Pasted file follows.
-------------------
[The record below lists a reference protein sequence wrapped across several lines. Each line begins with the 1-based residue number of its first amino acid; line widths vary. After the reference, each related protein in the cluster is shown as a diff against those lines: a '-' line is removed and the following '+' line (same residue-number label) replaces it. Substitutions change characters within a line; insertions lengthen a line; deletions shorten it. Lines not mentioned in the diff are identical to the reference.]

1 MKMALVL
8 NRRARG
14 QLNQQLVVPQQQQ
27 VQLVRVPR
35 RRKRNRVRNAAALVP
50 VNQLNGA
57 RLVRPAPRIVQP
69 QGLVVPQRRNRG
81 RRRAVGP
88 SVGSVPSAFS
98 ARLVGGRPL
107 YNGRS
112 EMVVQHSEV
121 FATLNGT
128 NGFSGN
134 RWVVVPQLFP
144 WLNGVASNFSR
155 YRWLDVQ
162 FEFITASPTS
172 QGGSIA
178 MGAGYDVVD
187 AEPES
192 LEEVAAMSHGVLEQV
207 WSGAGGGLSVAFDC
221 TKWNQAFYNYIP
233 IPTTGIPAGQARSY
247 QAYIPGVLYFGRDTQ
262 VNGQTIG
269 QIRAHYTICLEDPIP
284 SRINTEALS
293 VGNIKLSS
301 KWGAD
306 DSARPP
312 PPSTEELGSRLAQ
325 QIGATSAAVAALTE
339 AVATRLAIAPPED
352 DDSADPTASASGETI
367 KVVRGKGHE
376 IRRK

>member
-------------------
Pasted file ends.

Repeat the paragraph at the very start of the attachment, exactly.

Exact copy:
[The record below lists a reference protein sequence wrapped across several lines. Each line begins with the 1-based residue number of its first amino acid; line widths vary. After the reference, each related protein in the cluster is shown as a diff against those lines: a '-' line is removed and the following '+' line (same residue-number label) replaces it. Substitutions change characters within a line; insertions lengthen a line; deletions shorten it. Lines not mentioned in the diff are identical to the reference.]